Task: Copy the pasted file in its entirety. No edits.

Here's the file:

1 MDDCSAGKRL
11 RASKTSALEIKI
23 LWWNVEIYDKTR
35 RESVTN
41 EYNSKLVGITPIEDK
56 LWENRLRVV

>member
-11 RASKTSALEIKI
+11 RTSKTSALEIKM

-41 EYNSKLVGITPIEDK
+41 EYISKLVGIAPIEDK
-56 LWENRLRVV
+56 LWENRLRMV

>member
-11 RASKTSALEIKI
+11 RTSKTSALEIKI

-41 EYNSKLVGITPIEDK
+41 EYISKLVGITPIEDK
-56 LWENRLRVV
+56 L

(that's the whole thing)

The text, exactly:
1 MDDCSAGKRL
11 RASKTSALEIKI
23 LWWNVEIYDKTR
35 RESVTN
41 EYNSKLVGITPIEDK
56 LWENRLRVV

>member
-11 RASKTSALEIKI
+11 RTSKTSALEIKM

-41 EYNSKLVGITPIEDK
+41 EYISKLVGIAPIEDK
-56 LWENRLRVV
+56 LWENRLRMV

>member
-11 RASKTSALEIKI
+11 RTSKTSALEIKI

-41 EYNSKLVGITPIEDK
+41 EYISKLVGITPIEDK
-56 LWENRLRVV
+56 L